Pau Hana Solo Backcountry Paddle Board Review: Lightweight and Packable

What I do not like about the Solo is the paddle.

Every design decision involves some trade-offs. Pau Hana wanted to make the Solo pack down very small, so it ditched the traditional hard paddle for a soft paddle with a rigid bottom bar. It works enough that you can get around, but the transfer of power from your arms to the water definitely suffers. The paddle is attached with a plastic clamp that broke the second time I used it. I just tossed it and stuck a hose clamp on it instead, which works but will eventually rust.

In the end, I decided to reverse the portability trade-off and bring a solid plastic paddle along, strapped to the outside of the pack. It didn’t make much difference to the weight or carry of the pack, and it’s an option I ‘d love to see Pau Hana add. Not everyone has spare paddles lying around.

The other trade-off worth mentioning is the small removable fins. You don’t get anything like the stability of a three-fin setup, like you do on the Bote. That didn’t bother me, but it does make this board better -suited to those with some experience. The removable part was a little more worrying. I had quite a bit of trouble getting one of the fins to lock into place, and I’ve seen similar reports around the web, including from one person who lost a fin. In my experience, they lock in place pretty solidly, but getting them to do so can take some serious work.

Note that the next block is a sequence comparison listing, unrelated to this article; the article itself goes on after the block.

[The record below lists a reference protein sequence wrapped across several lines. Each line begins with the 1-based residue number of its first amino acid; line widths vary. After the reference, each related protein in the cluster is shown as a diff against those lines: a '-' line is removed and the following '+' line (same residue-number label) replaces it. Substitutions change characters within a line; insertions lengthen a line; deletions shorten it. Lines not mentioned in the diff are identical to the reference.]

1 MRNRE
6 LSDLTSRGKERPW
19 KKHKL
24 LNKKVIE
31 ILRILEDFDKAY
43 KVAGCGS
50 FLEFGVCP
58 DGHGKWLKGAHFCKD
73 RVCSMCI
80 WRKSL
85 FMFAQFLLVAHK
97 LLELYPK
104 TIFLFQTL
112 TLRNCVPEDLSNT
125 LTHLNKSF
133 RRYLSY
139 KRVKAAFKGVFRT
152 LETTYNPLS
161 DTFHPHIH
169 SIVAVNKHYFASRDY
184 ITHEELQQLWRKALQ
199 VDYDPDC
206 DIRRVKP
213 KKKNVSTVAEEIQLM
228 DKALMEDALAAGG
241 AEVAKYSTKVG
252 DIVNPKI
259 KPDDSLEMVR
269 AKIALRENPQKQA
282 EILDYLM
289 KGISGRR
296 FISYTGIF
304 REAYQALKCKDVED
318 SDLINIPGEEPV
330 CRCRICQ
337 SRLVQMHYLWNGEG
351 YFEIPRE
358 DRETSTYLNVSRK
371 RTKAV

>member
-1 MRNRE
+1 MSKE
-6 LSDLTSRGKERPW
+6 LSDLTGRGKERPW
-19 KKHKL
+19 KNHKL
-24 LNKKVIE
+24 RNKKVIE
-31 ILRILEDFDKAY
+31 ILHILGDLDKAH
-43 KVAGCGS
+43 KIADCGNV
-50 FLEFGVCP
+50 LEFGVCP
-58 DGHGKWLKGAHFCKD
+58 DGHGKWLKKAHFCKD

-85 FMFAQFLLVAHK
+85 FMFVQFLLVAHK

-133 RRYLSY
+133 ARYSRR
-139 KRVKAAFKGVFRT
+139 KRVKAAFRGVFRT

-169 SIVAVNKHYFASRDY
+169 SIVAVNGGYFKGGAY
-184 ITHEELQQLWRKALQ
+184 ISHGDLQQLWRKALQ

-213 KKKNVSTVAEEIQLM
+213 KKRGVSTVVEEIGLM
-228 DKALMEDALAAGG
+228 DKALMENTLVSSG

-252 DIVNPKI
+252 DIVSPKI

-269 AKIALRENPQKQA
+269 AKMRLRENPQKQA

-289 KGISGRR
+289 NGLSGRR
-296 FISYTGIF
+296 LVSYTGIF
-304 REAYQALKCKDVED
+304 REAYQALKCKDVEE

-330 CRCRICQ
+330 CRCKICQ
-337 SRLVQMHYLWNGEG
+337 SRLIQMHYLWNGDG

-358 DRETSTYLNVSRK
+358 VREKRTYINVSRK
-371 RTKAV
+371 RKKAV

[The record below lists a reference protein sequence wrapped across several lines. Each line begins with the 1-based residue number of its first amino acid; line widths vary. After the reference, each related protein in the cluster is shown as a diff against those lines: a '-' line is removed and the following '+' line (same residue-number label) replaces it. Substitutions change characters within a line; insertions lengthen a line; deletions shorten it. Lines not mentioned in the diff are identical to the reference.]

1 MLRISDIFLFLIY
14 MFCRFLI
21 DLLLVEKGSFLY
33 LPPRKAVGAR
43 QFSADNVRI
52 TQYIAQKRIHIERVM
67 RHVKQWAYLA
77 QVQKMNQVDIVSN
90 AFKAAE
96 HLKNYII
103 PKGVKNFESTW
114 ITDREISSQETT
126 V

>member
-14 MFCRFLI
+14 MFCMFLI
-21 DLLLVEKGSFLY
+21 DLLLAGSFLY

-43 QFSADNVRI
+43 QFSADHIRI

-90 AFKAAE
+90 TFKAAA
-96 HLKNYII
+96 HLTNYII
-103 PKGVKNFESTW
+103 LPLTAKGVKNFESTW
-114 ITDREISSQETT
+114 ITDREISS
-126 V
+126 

Finally, I have seen a number of people say that their pump doesn’t register PSI. I can see how they came to that conclusion because it seems to take forever to get it to register anything, but just keep going. Eventually, you get a PSI reading. I had no trouble getting it to the recommended 10-12 PSI.

Portable Price Premium

Whether you should get the Solo boils down to a simple question: Is the portability worth the price for you? If you primarily paddle in places with easy access—that is, you drive right on up, unload and launch—then the extra money isn’t ‘t worth it.

However, if you regularly find yourself wishing you could figure out a way to get your board into to some water that’s just a little too far to carry your typical SUP, the Solo might be a decent investment. I enjoyed my time with the Solo and was able to launch from and explore places I never thought I’d be able to get to with a paddleboard. That alone would make it well worth it in my view.

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